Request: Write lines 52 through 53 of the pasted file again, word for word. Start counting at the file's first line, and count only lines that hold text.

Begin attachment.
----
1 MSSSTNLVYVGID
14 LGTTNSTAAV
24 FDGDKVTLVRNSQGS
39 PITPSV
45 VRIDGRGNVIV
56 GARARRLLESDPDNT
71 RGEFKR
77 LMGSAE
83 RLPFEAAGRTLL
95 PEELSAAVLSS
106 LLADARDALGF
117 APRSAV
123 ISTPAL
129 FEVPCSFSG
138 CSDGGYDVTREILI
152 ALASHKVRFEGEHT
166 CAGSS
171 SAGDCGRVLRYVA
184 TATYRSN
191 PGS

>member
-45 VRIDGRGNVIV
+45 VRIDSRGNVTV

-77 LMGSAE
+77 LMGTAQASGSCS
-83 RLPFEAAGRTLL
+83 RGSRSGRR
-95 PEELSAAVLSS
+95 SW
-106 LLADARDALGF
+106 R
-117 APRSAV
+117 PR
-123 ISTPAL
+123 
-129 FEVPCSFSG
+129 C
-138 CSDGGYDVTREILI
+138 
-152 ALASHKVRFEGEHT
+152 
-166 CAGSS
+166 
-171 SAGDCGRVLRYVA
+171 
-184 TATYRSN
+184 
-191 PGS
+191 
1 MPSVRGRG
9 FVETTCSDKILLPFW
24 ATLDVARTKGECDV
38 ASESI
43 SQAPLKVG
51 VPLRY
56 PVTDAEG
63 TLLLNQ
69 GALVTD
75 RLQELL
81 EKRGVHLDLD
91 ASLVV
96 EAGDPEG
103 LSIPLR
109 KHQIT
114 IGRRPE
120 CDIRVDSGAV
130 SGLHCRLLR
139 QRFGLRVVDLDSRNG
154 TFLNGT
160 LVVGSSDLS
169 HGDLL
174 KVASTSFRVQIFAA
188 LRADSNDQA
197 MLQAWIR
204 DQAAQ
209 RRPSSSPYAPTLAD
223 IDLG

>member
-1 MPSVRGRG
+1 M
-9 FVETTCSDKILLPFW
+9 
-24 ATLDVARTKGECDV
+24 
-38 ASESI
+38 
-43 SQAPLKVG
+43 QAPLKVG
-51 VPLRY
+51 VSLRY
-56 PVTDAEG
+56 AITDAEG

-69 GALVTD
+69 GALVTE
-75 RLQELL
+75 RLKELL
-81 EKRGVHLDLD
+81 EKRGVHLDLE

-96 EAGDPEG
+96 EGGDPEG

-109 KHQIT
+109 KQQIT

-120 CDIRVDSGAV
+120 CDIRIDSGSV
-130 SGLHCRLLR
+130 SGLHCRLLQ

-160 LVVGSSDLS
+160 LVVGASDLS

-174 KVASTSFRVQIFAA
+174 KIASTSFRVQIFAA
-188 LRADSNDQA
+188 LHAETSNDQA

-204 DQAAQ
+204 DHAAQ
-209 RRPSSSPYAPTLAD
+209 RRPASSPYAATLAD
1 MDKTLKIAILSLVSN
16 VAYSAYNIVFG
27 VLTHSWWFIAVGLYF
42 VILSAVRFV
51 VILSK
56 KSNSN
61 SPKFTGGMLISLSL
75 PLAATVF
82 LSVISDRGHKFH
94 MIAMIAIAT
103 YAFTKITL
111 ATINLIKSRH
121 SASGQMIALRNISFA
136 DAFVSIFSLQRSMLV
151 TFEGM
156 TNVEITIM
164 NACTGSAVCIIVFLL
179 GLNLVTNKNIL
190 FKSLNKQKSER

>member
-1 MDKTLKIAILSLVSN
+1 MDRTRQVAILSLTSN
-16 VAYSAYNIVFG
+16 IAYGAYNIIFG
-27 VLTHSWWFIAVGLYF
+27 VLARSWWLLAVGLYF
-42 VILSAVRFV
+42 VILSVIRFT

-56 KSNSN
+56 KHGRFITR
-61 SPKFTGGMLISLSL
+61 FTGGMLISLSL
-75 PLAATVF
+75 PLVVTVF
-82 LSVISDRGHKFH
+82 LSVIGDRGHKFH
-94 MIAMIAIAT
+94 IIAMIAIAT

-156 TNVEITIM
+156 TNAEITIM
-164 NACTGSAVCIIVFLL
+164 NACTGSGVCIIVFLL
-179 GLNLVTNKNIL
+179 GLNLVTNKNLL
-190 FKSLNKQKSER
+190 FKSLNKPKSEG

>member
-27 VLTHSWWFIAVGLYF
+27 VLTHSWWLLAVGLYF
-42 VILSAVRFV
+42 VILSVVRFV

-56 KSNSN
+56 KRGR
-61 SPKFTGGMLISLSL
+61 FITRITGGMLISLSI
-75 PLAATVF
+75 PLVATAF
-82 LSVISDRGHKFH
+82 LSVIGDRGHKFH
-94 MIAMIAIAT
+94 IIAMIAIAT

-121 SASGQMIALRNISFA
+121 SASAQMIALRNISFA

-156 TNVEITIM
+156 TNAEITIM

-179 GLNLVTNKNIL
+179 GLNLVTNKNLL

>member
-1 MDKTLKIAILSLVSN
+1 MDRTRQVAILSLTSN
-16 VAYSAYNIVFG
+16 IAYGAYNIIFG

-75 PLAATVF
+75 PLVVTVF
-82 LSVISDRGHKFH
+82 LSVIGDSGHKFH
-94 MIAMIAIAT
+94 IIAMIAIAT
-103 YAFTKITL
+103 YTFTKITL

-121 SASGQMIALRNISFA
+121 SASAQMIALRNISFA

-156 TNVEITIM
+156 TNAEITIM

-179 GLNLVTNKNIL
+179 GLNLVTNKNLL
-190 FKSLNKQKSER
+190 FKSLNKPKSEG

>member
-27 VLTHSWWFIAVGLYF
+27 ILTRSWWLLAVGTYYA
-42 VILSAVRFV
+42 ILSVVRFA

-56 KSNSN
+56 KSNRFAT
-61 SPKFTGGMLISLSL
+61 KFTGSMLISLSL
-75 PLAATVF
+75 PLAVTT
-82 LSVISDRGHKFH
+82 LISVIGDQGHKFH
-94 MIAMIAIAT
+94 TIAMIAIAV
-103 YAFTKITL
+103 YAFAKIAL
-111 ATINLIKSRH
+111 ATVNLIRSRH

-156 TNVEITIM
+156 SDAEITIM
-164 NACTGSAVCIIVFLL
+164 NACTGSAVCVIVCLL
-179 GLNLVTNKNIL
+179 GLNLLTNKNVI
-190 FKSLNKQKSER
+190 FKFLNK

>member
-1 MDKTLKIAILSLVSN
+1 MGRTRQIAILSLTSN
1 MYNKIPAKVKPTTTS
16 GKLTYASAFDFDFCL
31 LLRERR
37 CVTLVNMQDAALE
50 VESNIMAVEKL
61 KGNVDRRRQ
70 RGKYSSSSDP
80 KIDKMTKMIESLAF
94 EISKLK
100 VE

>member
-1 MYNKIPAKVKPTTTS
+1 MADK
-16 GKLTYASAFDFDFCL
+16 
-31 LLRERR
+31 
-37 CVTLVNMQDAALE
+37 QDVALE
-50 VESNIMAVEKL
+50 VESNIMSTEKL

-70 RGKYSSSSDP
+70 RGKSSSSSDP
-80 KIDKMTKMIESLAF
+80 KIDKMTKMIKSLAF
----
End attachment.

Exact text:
24 ATLDVARTKGECDV
38 ASESI